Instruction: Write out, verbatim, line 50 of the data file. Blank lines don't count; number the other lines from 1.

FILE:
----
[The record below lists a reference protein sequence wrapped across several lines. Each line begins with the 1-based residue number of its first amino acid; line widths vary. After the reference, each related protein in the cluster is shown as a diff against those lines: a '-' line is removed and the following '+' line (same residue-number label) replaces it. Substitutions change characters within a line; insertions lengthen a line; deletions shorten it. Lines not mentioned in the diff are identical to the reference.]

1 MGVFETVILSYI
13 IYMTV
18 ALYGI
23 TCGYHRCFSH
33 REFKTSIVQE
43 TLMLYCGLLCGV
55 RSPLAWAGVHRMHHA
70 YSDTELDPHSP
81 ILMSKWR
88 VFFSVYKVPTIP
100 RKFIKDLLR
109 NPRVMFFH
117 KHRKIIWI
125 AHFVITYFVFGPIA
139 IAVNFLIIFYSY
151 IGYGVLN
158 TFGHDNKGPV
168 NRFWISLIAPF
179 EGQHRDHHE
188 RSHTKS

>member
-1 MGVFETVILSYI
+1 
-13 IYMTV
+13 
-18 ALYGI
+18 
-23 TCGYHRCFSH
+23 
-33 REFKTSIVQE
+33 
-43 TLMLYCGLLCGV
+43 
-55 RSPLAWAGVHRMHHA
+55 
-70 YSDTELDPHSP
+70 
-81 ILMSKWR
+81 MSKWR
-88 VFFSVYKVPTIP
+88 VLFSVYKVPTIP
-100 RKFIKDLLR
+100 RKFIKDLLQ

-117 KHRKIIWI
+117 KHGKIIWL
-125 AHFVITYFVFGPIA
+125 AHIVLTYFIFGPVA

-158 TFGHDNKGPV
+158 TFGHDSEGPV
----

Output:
+158 TFGHDSEGPV